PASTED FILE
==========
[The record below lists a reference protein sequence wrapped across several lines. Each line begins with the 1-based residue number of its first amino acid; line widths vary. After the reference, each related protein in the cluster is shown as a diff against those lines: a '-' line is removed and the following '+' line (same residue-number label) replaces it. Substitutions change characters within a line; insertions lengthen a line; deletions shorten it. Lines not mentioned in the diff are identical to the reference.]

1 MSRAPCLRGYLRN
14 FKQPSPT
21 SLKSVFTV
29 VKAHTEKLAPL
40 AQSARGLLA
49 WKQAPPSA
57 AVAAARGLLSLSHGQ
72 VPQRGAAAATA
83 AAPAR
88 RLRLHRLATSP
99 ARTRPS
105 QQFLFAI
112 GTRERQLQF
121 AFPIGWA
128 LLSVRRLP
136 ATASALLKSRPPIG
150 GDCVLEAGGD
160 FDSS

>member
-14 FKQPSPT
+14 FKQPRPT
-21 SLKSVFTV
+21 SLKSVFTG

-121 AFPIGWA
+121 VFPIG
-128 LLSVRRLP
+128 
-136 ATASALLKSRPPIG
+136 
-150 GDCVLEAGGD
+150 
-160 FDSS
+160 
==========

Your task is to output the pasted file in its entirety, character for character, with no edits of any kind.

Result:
[The record below lists a reference protein sequence wrapped across several lines. Each line begins with the 1-based residue number of its first amino acid; line widths vary. After the reference, each related protein in the cluster is shown as a diff against those lines: a '-' line is removed and the following '+' line (same residue-number label) replaces it. Substitutions change characters within a line; insertions lengthen a line; deletions shorten it. Lines not mentioned in the diff are identical to the reference.]

1 MSRAPCLRGYLRN
14 FKQPSPT
21 SLKSVFTV
29 VKAHTEKLAPL
40 AQSARGLLA
49 WKQAPPSA
57 AVAAARGLLSLSHGQ
72 VPQRGAAAATA
83 AAPAR
88 RLRLHRLATSP
99 ARTRPS
105 QQFLFAI
112 GTRERQLQF
121 AFPIGWA
128 LLSVRRLP
136 ATASALLKSRPPIG
150 GDCVLEAGGD
160 FDSS

>member
-14 FKQPSPT
+14 FKQPRPT
-21 SLKSVFTV
+21 SLKSVFTG

-121 AFPIGWA
+121 VFPIG
-128 LLSVRRLP
+128 
-136 ATASALLKSRPPIG
+136 
-150 GDCVLEAGGD
+150 
-160 FDSS
+160 